Now turning to an update on DCIP, we are pleased to report this afternoon that all material business points related to the DCIP financing have been fully negotiated and we expect that the transaction will close in the next couple of weeks. The basic terms of the financing are as follows: a five year delayed draw term facility of $445 million, junior capital of a $135 million, and a combined equity contribution of $80 million from these three exhibitors.

The initial funding is expected to finance the conversion of a majority of our circuit. Our rollout effort will ramp up quickly over the next 60 days and will focus initially on maximizing our 3D footprint throughout the country. Once the rollout is in full swing, we expect to install approximately 150 to 200 screens per month. David will provide additional detail regarding the impact of the DCIP financing on our financials later in the call.

Obviously, we are very happy to be moving forward with our digital rollout after numerous delays and believe the completion of the financing can create an opportunity for us to further capitalize on 3D technology and the premium movie-going experience.

Now looking forward to fiscal 2010, as we have previously stated, the industry continues to generate solid box office revenues and we remain optimistic regarding box office potential for 2010. Through the most recent weekend in February, the industry box office is up approximately 4% versus the prior period, benefiting from strong follow on performances from Avatar and other holiday films, as well as strong business generated by The Book of Eli, Dear John, and most recently Valentine’s Day.

For the remainder of the quarter, we are particularly excited about Tim Burton’s adaptation of Alice in Wonderland, featuring Johnny Depp in 3D and IMAX 3D, and the DreamWorks film, How to Train Your Dragon, also in 3D and IMAX 3D. As we look past the first quarter, we are optimistic about films scheduled for release for the balance of 2010. The slate is filled with both exciting new titles and a significant number of proven franchise films.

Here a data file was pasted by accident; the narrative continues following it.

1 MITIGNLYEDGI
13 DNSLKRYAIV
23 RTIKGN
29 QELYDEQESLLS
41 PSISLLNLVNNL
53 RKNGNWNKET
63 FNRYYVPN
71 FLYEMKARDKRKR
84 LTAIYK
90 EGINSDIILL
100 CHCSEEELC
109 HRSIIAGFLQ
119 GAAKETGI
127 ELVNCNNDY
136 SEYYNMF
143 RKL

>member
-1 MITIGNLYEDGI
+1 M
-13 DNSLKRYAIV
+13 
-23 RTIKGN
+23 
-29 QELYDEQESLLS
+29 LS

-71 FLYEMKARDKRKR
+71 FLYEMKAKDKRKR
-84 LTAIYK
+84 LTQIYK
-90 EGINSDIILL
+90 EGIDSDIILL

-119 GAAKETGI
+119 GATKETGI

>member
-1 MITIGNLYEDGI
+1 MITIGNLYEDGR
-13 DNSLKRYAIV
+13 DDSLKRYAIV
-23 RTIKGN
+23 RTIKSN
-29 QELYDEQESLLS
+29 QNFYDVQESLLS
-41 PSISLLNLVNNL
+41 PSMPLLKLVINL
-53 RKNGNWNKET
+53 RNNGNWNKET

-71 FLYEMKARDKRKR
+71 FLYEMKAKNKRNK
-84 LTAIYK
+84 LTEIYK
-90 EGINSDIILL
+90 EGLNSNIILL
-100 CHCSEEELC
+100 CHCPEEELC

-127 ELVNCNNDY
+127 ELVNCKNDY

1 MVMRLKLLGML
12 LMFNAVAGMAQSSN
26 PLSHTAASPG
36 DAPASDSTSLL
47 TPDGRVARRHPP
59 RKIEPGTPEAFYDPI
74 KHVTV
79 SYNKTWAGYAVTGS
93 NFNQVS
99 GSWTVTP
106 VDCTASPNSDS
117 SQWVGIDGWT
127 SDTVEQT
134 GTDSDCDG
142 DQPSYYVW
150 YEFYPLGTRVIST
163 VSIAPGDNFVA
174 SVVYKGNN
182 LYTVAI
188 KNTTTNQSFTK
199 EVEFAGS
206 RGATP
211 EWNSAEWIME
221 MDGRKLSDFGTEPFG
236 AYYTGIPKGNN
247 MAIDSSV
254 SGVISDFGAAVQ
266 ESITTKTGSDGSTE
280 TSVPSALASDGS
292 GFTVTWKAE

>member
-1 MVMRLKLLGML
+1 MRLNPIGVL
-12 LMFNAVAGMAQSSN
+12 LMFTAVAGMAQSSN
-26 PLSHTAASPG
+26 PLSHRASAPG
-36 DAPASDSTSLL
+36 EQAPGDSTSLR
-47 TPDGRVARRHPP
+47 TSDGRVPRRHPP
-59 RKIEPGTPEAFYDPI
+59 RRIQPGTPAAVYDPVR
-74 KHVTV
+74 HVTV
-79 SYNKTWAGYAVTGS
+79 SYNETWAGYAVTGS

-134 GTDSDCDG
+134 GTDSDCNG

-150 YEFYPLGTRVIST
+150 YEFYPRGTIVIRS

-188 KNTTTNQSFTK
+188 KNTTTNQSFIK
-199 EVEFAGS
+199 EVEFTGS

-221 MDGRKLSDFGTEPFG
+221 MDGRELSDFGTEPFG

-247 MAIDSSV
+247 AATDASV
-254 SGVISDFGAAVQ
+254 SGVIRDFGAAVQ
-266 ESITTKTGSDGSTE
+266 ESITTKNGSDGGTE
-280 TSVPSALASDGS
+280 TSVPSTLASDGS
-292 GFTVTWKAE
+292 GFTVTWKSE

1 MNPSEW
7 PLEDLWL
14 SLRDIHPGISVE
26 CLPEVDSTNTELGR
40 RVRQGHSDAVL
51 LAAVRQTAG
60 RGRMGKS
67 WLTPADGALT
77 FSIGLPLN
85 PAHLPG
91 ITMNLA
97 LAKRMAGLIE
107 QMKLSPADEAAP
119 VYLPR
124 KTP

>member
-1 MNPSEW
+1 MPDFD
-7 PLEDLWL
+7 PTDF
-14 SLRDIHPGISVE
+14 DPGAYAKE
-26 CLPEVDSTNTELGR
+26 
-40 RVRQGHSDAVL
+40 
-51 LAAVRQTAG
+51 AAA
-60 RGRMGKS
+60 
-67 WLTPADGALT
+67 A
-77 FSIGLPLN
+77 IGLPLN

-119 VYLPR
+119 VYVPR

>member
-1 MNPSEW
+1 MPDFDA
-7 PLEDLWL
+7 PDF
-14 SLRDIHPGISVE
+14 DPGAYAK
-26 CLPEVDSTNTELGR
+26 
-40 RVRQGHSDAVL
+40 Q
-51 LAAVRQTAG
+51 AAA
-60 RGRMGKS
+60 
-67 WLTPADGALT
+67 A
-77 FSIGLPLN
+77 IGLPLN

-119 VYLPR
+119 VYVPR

The summer season will begin on May 7 with Robert Downey Junior in Iron Man 2, and continue the following weeks with Shrek Forever After, and Disney’s Prince of Persia, Sex and the City 2, as well as Toy Story 3. The July 4 holiday weekend will feature the third chapter of the Twilight franchise, Eclipse, followed by the animated 3D film, Despicable Me, and Inception from the Dark Knight Director, Christopher Nolan.

Finally, the fourth quarter film slate is still taking shape. The key titles already on the calendar include DreamWorks Megamind, Harry Potter and the Deathly Hallows, Part 1, the third chapter of the Chronicles of Narnia series, Tron Legacy, the Green Hornet, and Gulliver’s Travels.

We continue to be encouraged by the studios commitment to releasing premium content. There are currently 19 3D films and nine IMAX films scheduled for release in 2010, including many of the titles I just mentioned. We’re optimistic about the potential growth for box office created by continued increases in the availability of premium content, and by the mix of new and proven titles included in the 2010 film slate.

In summary, we are definitely proud of the company’s 2009 accomplishments and we were pleased with the record setting box office year. As we move to 2010, we will diligently focus on the rollout of digital and 3D technology. We remain committed to maximizing the revenue and cash flow associated with our premium content opportunities, and to providing a quality theatre experience to our patrons.

I would now like to turn the presentation to David Ownby, our CFO, to discuss the company’s financial performance.

David Ownby